systemctl restart redis-server and it should spring back to life and complete seconds later.
Then you just need to add a web application:
Unless you actually want WordPress, select ‘Custom Web Application’ you will then be given all the general configurable options, the defaults in most cases are going to be fine, you can change and tweak them later, a screenshot of that for illustrative purposes:
Once you have created the Web Application stack you can then create databases as required on the left, that part is ridiculously simple so I will save you the enter username/password here screenshots, then you are ready to go, Runcloud does not have an automated installer for vanilla so that was a manual install, the included vanilla .htaccess was not quite perfect so required some tweaks but nothing major.
If you want to install something else then you can refer to the script instructions or you can choose one of the ready to roll Runcloud scripts, first select your newly created web application then click on the Script Installer:
For this site I added another web application and manually deployed Grav rather than use the script installer because it is so simple and I wanted a specific version, Runcloud has a TON of great features from automatic ssl deployment, hourly backups, snapshots, 1 click restores, Git integration, file management, cron management, Services management and app portability, you can use it to push your entire site to another server in minutes.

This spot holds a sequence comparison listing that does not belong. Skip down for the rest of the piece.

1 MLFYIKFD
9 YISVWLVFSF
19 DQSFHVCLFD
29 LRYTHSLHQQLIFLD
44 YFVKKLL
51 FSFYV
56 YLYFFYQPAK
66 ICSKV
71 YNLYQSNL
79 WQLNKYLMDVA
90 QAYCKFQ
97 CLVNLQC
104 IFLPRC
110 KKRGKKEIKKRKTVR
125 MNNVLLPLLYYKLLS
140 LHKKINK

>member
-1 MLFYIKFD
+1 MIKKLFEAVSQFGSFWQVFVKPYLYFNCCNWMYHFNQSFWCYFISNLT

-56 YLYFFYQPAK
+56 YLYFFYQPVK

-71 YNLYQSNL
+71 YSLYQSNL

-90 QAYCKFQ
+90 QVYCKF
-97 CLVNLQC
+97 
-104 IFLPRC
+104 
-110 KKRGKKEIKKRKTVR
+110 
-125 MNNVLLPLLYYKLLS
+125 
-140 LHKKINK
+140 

If you are like me and you just want to get on with the end product instead of spending a week preparing the groundwork but still want a solid base to work from then Runcloud really is a great option.
Some of the dashboard shots for those that like them:
It is worth mentioning that up to a few days ago I was using the basic version of Runcloud, I recently switched to pro because I wanted the multi-server features for a staging environment for another little project, it also allowed me to do a few things again so I could grab some clean screenshots for this post, I did, however, start LES (the forum) on the free version of Runcloud.
Grav http://getgrav.org runs this site, what I have started referring to as LESB the lowendspirit blog as people are generally referring to the forum now as just LES, I wanted to use Grav because it is super lightweight, I have always found myself deploying WordPress and then regretting it when things grow later down the line and you need plugin after plugin after plugin to achieve what should be a fairly simple goal, some people love WordPress, I don’t hate it, I just wanted something much lighter weight.
A better description from Wikipedia:
Grav is a free software, self-hosted content management system (CMS) written in the PHP programming language and based on the Symfony web application framework. It uses a flat-file database for both backend and frontend.
Grav is designed to have a shallow learning curve, and to be easy to set up. The focus of Grav is speed and simplicity, rather than an abundance of built-in features that come at the expense of complexity.
The name Grav is just a shortened version of the word “gravity.”
Grav is the most starred PHP CMS on GitHub, with over 11,000 stars